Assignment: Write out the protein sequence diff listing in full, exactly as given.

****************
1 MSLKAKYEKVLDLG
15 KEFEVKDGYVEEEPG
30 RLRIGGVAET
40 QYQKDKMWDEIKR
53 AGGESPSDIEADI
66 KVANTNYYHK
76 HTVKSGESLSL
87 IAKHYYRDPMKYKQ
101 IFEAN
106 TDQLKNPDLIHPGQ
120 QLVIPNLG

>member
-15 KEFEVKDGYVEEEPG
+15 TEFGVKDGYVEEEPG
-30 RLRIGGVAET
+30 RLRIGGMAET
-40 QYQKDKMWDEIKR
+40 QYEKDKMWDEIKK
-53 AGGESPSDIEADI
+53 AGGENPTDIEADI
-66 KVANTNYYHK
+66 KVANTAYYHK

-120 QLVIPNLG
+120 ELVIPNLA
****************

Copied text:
1 MSLKAKYEKVLDLG
15 KEFEVKDGYVEEEPG
30 RLRIGGVAET
40 QYQKDKMWDEIKR
53 AGGESPSDIEADI
66 KVANTNYYHK
76 HTVKSGESLSL
87 IAKHYYRDPMKYKQ
101 IFEAN
106 TDQLKNPDLIHPGQ
120 QLVIPNLG

>member
-15 KEFEVKDGYVEEEPG
+15 TEFGVKDGYVEEEPG
-30 RLRIGGVAET
+30 RLRIGGMAET
-40 QYQKDKMWDEIKR
+40 QYEKDKMWDEIKK
-53 AGGESPSDIEADI
+53 AGGENPTDIEADI
-66 KVANTNYYHK
+66 KVANTAYYHK

-120 QLVIPNLG
+120 ELVIPNLA